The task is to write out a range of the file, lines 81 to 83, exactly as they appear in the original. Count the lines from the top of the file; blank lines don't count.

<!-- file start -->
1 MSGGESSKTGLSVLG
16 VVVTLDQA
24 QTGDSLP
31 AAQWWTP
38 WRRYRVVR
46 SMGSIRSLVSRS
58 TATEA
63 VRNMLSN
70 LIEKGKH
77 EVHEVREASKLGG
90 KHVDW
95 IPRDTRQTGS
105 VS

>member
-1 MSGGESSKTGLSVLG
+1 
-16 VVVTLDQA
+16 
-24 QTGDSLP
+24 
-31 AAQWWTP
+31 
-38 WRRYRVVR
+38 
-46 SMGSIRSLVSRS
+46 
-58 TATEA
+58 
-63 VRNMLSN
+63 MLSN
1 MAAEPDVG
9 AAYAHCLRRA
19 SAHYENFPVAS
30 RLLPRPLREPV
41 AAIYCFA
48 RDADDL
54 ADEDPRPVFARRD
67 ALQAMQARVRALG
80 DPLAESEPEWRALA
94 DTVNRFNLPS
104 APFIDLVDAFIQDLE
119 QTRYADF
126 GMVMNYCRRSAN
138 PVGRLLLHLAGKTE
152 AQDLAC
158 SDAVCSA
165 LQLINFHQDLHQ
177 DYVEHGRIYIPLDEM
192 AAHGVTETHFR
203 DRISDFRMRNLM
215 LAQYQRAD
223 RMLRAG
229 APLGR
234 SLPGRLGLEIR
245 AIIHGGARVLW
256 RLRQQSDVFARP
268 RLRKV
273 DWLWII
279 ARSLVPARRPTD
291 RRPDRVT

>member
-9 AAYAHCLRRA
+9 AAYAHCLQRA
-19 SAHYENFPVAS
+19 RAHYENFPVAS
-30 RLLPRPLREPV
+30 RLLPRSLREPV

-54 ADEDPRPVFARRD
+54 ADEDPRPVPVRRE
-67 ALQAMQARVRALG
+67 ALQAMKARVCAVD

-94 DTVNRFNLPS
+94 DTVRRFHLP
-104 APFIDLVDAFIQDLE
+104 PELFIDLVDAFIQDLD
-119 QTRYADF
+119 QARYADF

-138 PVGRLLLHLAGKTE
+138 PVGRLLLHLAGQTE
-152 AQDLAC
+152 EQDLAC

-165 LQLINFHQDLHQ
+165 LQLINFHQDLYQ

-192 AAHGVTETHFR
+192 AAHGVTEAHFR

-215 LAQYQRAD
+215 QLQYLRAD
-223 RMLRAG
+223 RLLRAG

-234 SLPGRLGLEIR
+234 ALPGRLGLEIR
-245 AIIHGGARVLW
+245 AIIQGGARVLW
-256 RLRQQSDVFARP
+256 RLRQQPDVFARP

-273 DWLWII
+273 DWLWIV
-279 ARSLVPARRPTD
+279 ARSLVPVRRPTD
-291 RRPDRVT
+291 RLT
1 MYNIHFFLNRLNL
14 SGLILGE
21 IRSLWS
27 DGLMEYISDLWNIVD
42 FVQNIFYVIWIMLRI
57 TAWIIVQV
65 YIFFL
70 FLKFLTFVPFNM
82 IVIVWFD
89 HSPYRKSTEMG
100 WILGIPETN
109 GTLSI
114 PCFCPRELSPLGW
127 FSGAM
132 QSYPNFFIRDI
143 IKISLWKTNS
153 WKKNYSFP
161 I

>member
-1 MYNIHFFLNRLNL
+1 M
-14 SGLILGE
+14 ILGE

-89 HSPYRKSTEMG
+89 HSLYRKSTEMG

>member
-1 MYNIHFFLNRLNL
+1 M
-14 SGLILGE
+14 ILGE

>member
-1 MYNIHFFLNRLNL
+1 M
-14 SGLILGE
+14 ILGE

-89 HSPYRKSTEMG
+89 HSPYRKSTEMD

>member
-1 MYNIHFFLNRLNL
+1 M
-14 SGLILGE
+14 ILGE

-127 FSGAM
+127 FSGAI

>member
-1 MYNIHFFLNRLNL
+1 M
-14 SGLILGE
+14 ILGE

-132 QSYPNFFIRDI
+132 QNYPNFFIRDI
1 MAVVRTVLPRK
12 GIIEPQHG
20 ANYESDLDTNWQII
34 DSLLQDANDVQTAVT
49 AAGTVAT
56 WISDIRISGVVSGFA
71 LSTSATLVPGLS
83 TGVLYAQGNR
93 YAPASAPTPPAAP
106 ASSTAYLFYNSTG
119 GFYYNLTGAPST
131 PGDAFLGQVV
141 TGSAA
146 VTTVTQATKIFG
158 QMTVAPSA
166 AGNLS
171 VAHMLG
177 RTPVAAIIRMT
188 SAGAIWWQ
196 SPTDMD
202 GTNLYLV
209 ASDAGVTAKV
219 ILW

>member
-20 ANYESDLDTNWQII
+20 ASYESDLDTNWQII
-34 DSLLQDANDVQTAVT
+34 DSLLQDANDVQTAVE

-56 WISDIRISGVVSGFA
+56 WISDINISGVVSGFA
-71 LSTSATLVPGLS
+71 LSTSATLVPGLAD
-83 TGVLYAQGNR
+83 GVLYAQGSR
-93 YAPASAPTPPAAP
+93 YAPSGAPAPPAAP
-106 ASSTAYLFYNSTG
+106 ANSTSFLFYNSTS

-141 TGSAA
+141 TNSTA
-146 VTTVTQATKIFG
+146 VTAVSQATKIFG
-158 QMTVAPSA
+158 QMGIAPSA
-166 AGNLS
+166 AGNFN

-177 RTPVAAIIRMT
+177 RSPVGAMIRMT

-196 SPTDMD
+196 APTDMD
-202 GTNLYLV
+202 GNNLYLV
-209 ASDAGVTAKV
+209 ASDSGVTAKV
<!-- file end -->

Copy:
+152 EQDLAC

-165 LQLINFHQDLHQ
+165 LQLINFHQDLYQ